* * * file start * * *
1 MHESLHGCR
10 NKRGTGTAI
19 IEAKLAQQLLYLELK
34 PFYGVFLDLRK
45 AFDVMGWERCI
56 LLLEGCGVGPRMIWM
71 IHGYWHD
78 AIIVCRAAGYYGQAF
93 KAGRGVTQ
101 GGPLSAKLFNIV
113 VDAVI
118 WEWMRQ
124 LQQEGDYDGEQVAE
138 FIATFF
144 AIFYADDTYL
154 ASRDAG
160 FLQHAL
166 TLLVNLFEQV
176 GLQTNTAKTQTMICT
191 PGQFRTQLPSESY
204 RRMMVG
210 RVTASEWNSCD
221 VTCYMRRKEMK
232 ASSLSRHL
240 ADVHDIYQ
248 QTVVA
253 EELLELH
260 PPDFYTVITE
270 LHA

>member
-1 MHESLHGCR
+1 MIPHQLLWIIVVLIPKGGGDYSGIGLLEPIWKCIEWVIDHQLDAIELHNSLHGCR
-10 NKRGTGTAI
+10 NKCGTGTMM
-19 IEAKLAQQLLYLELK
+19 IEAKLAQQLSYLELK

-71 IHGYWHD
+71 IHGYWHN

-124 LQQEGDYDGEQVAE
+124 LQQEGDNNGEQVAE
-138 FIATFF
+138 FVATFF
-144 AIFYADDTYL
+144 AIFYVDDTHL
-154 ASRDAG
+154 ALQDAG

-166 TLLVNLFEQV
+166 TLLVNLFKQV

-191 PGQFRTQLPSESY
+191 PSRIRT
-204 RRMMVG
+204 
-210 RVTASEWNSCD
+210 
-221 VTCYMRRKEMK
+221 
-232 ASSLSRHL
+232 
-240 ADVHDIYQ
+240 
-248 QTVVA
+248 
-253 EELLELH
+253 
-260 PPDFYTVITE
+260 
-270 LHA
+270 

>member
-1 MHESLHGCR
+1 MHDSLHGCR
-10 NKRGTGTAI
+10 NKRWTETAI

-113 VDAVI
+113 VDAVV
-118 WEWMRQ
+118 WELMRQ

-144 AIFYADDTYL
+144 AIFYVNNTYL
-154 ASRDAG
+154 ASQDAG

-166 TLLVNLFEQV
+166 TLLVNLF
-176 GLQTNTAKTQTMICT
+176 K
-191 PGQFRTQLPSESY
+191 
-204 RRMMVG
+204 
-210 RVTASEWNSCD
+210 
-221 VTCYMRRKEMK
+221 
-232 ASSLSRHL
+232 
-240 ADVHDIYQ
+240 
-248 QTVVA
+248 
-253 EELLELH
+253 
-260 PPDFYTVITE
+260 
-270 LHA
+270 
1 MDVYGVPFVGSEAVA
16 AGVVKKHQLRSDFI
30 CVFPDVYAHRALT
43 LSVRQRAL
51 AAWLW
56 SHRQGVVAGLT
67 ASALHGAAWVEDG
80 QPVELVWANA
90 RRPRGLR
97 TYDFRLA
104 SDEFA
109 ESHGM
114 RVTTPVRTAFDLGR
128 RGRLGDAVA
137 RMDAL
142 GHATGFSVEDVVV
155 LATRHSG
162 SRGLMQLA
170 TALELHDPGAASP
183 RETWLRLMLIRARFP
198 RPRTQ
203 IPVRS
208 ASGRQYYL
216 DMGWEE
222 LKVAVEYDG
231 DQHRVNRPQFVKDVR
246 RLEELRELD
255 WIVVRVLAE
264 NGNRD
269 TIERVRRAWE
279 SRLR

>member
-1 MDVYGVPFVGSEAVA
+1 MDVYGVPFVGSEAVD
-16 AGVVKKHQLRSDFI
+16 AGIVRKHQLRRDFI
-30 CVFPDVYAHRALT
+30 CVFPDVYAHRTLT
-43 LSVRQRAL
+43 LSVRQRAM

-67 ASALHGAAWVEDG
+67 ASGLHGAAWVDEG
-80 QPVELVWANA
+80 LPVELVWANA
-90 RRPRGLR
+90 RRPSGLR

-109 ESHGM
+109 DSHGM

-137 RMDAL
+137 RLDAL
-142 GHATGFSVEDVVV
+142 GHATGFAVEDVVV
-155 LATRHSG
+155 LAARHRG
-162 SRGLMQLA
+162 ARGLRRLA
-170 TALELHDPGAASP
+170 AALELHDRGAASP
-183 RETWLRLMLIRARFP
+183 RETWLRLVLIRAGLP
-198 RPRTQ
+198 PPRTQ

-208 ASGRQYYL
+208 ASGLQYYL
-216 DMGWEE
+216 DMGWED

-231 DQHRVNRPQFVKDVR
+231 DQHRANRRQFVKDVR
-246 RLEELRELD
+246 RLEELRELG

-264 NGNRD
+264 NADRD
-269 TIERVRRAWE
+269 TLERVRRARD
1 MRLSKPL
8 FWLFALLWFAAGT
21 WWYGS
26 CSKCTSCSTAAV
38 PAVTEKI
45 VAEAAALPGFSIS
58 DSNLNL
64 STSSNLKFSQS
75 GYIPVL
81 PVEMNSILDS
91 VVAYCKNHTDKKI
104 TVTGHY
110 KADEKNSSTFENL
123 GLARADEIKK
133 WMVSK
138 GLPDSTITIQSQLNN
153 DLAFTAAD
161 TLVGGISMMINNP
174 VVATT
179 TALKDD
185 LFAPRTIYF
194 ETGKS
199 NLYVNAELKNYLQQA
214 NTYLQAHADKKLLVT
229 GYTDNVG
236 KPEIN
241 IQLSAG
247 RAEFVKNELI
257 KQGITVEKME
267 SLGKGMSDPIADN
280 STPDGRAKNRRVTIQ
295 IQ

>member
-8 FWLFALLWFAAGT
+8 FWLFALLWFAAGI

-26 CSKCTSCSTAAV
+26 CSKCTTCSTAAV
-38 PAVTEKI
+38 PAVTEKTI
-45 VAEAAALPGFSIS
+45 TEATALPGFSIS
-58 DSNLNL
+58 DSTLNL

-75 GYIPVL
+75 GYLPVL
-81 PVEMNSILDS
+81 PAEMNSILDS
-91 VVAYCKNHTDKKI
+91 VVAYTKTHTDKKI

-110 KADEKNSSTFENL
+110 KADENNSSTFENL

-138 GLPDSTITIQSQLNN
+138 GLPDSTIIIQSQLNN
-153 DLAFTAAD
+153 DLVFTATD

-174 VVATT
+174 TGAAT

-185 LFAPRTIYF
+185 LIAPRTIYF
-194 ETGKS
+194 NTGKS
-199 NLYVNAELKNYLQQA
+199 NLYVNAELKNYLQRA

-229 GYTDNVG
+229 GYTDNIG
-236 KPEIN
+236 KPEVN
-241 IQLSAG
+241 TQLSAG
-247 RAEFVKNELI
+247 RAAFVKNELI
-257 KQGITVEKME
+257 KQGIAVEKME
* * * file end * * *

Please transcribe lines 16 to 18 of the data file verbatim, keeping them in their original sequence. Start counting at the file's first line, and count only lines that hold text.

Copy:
154 ASRDAG
160 FLQHAL
166 TLLVNLFEQV